Q. I currently live with my Mum and help to look after her in a house that she owns. Her Will leaves everything equally to my two sisters & me, what happens when she dies?
A. When your Mum dies, the first thing that her Executors will do is establish the value of her Estate. This will include the value of the house that you now live in with her.
The Executors will then consider whether you have acquired a personal share of the house by examining a number of different things, such as the household bills you may have been contributing to and, importantly, what your Mum believed she was giving to you by letting you live with her.
If there is proof that you have acquired a personal interest in the property, this will be taken into account when the Executors determine what value falls into your Mum’s estate. It is this value that will then be divided equally between you and your sisters.
If there is no evidence of you having obtained a personal share of the property then the full value of the property will fall into her estate to be equally divided between you and your sisters. It would still be possible for you to keep the house in your name but only if equivalent value can be passed to your sisters using your Mum’s other assets. Another alternative would be for you to purchase your sisters’ shares so they receive a cash sum instead of a share of the property.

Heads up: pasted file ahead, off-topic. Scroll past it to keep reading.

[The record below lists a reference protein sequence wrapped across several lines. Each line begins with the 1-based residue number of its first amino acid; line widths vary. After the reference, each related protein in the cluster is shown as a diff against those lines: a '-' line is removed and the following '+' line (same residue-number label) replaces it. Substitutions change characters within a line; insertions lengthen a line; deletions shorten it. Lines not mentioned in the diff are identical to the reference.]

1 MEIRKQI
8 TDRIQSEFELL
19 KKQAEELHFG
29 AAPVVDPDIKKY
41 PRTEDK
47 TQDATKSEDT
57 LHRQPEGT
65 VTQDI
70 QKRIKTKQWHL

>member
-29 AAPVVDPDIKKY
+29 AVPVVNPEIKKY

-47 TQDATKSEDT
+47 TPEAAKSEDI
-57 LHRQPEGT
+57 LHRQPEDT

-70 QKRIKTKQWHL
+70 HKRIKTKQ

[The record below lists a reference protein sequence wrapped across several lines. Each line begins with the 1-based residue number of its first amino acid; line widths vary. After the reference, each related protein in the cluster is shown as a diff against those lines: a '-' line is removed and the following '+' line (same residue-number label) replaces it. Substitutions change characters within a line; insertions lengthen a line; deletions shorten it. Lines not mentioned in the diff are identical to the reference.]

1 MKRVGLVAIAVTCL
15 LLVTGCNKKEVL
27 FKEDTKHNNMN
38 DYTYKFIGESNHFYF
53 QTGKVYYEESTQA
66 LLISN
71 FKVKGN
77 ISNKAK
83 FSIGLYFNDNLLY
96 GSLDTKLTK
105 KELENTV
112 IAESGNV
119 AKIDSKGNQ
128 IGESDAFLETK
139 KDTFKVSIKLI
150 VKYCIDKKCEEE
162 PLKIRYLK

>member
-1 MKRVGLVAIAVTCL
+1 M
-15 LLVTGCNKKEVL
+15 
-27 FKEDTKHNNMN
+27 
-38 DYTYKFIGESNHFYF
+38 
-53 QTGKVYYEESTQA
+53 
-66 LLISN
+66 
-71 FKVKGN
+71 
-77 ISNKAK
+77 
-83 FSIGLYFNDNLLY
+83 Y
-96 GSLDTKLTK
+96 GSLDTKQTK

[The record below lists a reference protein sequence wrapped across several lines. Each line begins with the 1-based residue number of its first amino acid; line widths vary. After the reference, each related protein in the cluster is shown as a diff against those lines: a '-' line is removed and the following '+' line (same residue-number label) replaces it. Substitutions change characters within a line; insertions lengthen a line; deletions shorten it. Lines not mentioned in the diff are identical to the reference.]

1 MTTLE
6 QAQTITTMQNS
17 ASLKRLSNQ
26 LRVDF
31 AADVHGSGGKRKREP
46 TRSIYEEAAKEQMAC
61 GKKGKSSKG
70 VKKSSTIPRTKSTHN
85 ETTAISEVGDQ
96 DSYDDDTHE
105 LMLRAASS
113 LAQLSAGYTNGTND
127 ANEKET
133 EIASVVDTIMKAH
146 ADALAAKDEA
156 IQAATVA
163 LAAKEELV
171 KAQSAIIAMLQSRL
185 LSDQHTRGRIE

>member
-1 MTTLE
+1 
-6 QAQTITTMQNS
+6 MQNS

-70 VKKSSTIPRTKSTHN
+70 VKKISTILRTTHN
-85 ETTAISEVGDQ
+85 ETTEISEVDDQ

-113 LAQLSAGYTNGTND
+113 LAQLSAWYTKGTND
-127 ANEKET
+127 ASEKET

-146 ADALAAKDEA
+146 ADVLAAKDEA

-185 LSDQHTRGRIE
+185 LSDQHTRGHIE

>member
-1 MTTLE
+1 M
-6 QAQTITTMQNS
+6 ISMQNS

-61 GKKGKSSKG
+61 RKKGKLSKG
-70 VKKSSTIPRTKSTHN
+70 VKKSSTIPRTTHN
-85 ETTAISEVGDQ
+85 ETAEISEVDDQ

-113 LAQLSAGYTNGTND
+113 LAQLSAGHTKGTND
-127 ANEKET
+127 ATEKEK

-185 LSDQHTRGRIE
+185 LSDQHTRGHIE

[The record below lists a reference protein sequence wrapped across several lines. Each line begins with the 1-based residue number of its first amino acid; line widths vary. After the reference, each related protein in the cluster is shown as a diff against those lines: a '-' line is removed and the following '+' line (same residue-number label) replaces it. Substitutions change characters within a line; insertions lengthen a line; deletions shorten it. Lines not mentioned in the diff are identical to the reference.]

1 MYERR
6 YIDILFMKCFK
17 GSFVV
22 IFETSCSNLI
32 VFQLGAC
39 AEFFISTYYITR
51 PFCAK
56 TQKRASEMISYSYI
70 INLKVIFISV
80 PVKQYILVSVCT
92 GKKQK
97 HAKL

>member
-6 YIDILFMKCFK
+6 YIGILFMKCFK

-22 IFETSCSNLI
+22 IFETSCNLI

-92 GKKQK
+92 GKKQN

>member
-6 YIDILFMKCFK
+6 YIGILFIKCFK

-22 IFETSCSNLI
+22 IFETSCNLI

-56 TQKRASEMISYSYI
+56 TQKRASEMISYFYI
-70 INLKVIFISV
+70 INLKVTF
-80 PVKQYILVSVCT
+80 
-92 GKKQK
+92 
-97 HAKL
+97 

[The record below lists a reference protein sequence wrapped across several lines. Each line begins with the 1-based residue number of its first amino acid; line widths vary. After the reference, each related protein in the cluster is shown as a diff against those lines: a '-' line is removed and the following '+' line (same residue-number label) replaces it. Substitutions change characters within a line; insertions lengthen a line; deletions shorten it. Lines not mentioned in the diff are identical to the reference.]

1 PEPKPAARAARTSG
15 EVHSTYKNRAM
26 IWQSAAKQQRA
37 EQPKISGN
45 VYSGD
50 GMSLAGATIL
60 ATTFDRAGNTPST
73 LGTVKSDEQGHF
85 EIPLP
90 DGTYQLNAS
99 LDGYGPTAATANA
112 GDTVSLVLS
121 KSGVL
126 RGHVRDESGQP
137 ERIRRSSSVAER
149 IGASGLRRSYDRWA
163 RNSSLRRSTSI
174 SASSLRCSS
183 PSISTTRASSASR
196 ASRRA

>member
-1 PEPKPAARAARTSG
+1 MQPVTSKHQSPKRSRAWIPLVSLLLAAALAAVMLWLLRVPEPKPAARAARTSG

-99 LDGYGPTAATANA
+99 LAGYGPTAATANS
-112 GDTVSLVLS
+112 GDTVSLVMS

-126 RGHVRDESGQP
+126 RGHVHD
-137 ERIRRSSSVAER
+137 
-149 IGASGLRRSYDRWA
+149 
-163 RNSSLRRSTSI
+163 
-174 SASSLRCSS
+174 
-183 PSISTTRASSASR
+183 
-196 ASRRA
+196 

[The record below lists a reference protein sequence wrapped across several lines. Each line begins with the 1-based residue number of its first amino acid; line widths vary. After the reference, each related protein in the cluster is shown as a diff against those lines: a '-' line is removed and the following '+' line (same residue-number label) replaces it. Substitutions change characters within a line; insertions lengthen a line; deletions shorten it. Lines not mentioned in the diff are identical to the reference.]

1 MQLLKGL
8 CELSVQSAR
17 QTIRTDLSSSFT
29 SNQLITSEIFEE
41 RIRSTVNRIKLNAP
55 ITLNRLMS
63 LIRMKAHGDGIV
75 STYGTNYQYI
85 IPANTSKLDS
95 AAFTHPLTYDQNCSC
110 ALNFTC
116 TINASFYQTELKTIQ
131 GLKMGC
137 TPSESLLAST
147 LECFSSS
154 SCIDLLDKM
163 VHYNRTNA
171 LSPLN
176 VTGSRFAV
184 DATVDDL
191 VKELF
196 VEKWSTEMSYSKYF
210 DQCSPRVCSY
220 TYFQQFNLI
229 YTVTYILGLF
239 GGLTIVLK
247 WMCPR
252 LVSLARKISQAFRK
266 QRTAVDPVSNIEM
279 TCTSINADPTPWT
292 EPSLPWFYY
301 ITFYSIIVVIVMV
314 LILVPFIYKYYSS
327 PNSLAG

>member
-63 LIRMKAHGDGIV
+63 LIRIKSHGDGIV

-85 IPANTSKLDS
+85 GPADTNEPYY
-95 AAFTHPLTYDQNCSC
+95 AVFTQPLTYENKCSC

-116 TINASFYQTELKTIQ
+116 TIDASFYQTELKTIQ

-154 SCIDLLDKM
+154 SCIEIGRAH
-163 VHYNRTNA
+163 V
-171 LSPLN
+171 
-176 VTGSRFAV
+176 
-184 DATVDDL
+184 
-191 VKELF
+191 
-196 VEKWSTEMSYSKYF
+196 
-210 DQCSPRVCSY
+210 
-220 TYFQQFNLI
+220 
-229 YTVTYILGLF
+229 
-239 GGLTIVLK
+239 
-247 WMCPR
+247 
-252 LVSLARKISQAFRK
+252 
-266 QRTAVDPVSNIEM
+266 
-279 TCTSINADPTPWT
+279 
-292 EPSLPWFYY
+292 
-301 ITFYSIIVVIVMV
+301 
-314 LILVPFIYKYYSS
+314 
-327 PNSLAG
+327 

This is a complicated area and can become quite unpleasant if you and your sisters begin to compete or there is a dispute over values. It is important to understand that any dispute or disagreement can quickly spiral out of control and has the potential to incur significant legal bills. Our strong recommendation would be to seek specialist advice as early as possible to make sure that everyone concerned understands their position and entitlements under your Mum’s Will.Contact us about our Inheritance & Welfare Team who can advise you today.
Please call 0800 916 9055, or email firstname.lastname@example.org. Our Wills and probate specialists operate across the country and can offer immediate and accessible representation anywhere in the UK. By Richard Phillips, Inheritance Law Expert